Sunday, October 30, 2011

ARMSed and Ready

Hey, remember all that time when I wasn't posting?  One of the things we were doing was survey dives in the Gulf off Cedar Key and Steinhatchee looking for suitable habitat to deploy some ARMS.  (You might remember ARMS from this post).  This is a continuation of the survey work we did on the R/V Weatherbird back in March (remember this or that or this other post), but the water was much warmer this time, approaching 90 degrees!  We were looking for hard-bottom areas, which turned out to be rarer than we might have anticipated.  Most of Gustav's quick peeks at the bottom revealed long stretches of sand, but a few times we found what we were looking for and went down to do a more extensive survey of the area.  These areas had lots of sponges and Caulerpa algae

and lots and lots of tunicates of various types

So now that we'd found some potential sites to set up some ARMS, where were we going to get them?  Thank goodness for Woody at the Smithsonian Research Station in Ft. Peirce.  They had some old disassembled ARMS that they were willing to let us use, and Woody even put them together for us (except for the base for ease of transport).  So what do 27 ARMS look like after they've been driven back to Gainesville and piled on a cart?
It sure would be foolish for one person to put 367 pounds of metal and pvc all together on a cart and then expect to move that cart over a non-flat surface...unless that person were a glutton for punishment, or placed well in an arm-wrestling competition, or both.

So now we have (some of) the monitoring locations, and we have the ARMS.  The boat is repaired, now all we need is Gustav.  He's making an appearance in November so we can go install them:  3 per site, 3 sites per location, 3 locations.  He'll only be around for a few days so we're sure to be busy.

All this talk of ARMS reminds me of someone else


Dickinson Hall has a new mascot.  In order to ward of the bad mojo that can follow from naming the animals in the aquarium, we call her The Octopus.  The picture above was taken when she was actually much younger (and smaller) and had not yet eaten all her non-echinoderm, non-cnidarian rommates.  Now she's much bigger and growing progressively more clever.  We often feed her live clams inside a jar with the lid on which is inside a large hamster ball with the lid on.  After opening up all the contraptions to get to her food, she sometimes sits inside the ball to eat.  We don't know what species she is, but we've recruited Julie to slip a little octopus tissue (from a tentacle shed) into her queue of tissues for DNA extraction.  I'll keep you posted.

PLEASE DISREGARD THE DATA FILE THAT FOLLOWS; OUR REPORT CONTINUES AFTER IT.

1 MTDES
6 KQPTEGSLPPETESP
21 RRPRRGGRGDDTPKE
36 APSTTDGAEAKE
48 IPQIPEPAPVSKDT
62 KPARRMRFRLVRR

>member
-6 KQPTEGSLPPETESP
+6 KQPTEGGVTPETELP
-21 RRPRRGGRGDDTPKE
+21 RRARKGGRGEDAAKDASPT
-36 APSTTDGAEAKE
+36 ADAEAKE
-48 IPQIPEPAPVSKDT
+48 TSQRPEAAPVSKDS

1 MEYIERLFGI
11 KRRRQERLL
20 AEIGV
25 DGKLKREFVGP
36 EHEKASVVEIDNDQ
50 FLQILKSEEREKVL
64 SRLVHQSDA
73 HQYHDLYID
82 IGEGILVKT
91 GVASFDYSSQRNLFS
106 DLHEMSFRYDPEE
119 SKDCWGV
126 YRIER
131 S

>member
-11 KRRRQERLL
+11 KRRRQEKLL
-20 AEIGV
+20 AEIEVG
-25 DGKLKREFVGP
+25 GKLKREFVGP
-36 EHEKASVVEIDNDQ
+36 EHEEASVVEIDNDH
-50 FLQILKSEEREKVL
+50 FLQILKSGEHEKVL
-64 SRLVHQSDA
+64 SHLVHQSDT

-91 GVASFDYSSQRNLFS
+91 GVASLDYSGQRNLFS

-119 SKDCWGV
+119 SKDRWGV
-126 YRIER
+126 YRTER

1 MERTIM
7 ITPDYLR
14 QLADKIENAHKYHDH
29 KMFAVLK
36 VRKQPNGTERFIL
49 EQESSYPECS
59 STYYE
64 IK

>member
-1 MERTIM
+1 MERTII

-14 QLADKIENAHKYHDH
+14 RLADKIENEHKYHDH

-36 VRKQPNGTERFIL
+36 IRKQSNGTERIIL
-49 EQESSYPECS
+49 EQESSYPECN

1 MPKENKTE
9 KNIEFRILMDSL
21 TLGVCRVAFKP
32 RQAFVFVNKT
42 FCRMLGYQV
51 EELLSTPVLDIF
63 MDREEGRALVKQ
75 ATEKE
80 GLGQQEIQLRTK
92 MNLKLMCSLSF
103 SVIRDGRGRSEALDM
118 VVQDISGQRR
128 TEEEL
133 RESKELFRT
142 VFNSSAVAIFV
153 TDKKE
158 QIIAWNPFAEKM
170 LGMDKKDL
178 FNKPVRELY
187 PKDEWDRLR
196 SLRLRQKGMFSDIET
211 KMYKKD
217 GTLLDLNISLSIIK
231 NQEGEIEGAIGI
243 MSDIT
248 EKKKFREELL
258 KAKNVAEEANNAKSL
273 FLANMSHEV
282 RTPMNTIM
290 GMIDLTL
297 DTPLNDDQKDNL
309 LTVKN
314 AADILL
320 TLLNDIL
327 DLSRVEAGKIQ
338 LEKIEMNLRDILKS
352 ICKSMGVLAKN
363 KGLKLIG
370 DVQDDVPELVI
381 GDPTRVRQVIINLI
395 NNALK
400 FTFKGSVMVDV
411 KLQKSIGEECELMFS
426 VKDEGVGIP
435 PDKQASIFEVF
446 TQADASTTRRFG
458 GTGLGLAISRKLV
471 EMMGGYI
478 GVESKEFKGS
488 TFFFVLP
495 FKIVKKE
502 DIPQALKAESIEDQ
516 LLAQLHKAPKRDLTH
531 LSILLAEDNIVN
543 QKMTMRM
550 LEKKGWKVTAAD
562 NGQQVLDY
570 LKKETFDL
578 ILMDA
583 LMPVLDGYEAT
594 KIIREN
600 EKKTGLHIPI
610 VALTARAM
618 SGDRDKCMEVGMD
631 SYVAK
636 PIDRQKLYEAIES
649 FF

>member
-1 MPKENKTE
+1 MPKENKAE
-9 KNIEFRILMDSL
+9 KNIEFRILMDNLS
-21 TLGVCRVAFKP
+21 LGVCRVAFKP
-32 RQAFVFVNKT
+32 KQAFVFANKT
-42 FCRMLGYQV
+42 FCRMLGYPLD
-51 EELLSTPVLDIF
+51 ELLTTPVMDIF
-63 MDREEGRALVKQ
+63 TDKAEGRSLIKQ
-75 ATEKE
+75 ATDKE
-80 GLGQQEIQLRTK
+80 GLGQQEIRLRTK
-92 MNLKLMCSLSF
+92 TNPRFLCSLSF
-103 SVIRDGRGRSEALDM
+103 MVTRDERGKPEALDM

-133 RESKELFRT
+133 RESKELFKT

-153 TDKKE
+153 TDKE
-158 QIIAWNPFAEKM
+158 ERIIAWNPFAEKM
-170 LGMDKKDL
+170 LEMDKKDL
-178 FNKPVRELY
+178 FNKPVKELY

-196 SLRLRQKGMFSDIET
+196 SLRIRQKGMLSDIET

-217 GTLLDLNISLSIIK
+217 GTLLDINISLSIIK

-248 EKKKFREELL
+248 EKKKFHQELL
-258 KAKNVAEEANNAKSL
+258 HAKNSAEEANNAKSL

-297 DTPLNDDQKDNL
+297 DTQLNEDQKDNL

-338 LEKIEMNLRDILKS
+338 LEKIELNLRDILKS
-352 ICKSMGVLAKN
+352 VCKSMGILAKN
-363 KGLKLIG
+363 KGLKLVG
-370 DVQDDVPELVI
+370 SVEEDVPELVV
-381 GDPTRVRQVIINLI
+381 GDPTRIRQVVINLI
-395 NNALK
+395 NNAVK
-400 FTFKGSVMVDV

With the return of diving I should have some more field pictures to post before too long.  In the interim John and I will be busy getting the collection in order:  labels, put-away, loans, incoming collections.  Gustav's current prime directive is to get things organized to make room for more specimens.  And don't worry, even though we still have ARMS installation and retreival posts in our future, I won't run out of puns for the post titles.

:) Mandy

Tuesday, October 18, 2011

Group Activities

It's been way too long since my last posting, but I have so many good-bye posts piling up ( Hsiu, Art, Jenna...did I do one for Machel!?) that I've been putting it off.  Well, I decided to forgo the good-bye posts for the time being  and focus on togetherness.  Although this blog is really all about the awesomeness of the Invertebrate Division, the truth is that the whole FLMNH is pretty awesome; here are some of the projects that we've shared with other divisions (or they've shared with us).

Several months ago a strange creature wandered into the range, and I was brave enough to tackle it, as seen in the photo below.

A quick call upstairs to some of the other ranges confirmed what we suspected, not only was this animal a vertebrate, it turns out it was a bird, more specifically a Muscovy Duck.  It's not known to be especially dangerous (lacking claws, spines, venom, spicules, cuvierian tubules, nematocysts, or any other invertebrate armament), and it was wearing a diaper, so we welcomed him into our range, backbone and all.

Because my tackling-expertise had been demonstrated during the duck event I just mentioned, it's strange that I wasn't invited to participate in the project illustrated in the next photo.

The fish range moved several large sharks from their old tanks to shiny new ones.  Jenna and John were there to help out and photodocument.  Some specimens, like the shark above, are just so large that there isn't room to properly or safely house them in Dickinson Hall.  Some of the larger museum specimens, like complete and mounted skeletons, are on display at Powell Hall (the public face of the FLMNH), and some are kept in the large specimen storage facility in another building on campus.  This is a specimen that we have in off-site storage.
Thanks Jeff Gage/Florida Museum for this photo!